• Trails of Cold Steel: If your attack "unbalances" the enemy, your character's battle partner will perform a follow-up attack if you press a button. This earns a Bravery Point. If you accumulate three Bravery Points, pushing a second button will allow you and your partner to perform a follow-up. If you accumulate five BP, then all four members of the active party will perform two attacks. Because it's this trope, you will miss your chance if you spend too long thinking about it, so it's best to think about how to spend your BP before attacking.
  • Undertale has your basic attacks require you to tap a button as markers move towards the center of a gauge, if you're not close enough your attack will miss or do less damage. When monsters attack you, the game switches to Bullet Hell style dodging to avoid their attacks. Several of the Mercy options also require you to do certain things while dodging.
  • All the combat in Vagrant Story had this, and made a very important mechanic of it. Ashley Riot, the main character and professional stomper of colons, would gradually recover special abilities as he regained his lost memories. The player assigns specific attacks to individual buttons, and then uses those attacks by pushing the associated buttons at the proper time, according to the type of weapon used. Chaining the attacks would eventually yield impressive damage output, though overuse of them would overtax Ashley, decreasing accuracy and (eventually) killing him. It also applied to defensive skills as well.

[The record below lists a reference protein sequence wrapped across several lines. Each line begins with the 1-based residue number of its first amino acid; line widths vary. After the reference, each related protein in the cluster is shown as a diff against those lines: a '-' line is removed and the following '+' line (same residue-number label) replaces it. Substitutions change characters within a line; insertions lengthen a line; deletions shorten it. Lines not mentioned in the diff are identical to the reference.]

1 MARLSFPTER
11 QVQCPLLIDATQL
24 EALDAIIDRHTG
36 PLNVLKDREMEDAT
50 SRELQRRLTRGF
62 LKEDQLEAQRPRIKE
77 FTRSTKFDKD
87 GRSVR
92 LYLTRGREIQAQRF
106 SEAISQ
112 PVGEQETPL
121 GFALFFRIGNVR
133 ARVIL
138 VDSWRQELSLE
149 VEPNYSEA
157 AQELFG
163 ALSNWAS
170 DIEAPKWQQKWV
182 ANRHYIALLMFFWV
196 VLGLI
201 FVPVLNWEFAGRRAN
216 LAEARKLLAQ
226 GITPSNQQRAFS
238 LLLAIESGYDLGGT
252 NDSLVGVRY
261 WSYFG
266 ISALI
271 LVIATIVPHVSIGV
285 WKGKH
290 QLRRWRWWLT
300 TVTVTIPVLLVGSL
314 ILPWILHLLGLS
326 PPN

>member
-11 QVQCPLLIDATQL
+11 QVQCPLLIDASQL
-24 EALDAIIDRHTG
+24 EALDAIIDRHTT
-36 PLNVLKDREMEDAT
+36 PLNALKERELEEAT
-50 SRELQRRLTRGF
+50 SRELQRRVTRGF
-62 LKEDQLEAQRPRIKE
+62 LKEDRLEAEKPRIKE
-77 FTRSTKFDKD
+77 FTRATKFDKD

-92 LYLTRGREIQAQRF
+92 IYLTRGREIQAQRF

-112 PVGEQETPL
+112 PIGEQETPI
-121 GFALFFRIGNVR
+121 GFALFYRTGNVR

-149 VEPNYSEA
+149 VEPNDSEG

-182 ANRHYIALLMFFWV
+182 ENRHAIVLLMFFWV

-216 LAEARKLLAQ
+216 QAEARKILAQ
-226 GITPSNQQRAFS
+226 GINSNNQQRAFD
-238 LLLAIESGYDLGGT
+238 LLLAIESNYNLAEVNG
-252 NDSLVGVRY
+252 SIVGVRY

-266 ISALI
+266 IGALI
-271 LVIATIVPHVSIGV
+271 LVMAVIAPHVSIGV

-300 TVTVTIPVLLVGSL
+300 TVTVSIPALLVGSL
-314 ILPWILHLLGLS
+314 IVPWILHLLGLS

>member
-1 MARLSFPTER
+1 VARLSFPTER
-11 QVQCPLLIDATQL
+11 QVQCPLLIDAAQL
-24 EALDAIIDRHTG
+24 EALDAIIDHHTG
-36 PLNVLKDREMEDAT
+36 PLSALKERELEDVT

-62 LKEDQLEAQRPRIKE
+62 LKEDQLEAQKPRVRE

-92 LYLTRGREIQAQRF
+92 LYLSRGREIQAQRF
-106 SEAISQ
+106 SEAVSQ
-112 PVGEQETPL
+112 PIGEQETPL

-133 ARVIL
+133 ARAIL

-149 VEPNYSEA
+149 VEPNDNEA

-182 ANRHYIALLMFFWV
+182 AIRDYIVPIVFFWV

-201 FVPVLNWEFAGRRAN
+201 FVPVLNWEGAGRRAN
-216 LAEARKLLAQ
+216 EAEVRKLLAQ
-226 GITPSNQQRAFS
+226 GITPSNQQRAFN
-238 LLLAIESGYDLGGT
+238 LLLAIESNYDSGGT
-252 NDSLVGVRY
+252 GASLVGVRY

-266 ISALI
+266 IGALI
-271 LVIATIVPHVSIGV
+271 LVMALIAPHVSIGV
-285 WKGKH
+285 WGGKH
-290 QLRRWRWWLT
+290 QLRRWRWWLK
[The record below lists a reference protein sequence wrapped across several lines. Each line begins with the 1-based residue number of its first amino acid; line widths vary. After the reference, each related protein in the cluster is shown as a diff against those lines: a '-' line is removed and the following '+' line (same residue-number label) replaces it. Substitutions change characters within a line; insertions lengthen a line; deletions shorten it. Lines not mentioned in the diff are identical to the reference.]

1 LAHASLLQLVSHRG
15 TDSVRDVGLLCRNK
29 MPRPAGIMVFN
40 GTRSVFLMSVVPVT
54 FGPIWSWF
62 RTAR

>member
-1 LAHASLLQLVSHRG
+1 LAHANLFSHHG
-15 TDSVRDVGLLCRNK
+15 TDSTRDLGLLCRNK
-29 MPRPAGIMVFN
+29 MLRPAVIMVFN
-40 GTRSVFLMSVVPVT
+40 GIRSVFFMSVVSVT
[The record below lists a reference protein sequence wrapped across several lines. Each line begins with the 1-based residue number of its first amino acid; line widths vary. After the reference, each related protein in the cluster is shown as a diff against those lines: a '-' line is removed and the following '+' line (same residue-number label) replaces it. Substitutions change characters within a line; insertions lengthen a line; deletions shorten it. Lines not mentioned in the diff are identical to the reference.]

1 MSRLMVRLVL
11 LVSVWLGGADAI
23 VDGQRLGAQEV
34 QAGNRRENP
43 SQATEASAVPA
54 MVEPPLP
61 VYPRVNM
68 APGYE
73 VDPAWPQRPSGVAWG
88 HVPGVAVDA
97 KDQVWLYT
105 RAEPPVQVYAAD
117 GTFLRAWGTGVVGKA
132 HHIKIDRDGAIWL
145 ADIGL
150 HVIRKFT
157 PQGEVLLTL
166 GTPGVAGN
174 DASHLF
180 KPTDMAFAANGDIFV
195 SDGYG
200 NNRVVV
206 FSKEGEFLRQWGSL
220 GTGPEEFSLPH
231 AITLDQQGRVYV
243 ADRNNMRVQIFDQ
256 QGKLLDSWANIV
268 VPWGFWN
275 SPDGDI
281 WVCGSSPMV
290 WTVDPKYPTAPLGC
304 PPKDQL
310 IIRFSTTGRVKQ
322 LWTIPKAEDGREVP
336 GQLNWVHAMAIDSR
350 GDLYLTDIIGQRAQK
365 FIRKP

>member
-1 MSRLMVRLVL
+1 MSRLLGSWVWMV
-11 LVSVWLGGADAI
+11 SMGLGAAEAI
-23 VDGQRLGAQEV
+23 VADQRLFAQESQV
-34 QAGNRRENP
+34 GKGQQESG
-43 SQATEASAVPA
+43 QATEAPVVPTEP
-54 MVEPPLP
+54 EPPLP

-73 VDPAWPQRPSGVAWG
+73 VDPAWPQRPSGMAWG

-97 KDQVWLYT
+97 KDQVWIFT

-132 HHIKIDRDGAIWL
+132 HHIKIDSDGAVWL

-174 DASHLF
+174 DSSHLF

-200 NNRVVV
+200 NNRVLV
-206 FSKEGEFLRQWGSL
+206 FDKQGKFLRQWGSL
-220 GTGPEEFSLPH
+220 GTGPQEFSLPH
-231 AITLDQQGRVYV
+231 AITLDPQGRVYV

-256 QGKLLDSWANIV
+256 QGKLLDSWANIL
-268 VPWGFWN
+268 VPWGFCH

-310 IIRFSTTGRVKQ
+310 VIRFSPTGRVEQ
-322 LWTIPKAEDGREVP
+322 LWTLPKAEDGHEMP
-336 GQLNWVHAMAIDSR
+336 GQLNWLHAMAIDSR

• Valkyrie Profile had the ability Counter, where you had to hit X after dodging an attack to deliver an unblockable counterattack. Poor timing would result in either not dodging at all (too early), or not activating at all (too late).
  • In The Witcher, regular attacks caused Geralt to do a combo, and continuing the combo required the press of the attack key or mouse when his sword glowed. The Witcher also used the reverse with charge-ups, by holding down a button and releasing it on time for successful attacks and magic.
  • Xenoblade Chronicles 1 makes use of these in the form of burst affinity. Occasionally in battle the player gets the opportunity to press a button to increase the team's tension and affinity, without major consequences besides the possible tension loss should the player fail. The same mechanic is also used to extend chain attacks, Dunban's "Blossom Dance" attack, and for triggering the visions in the final battle against Zanza.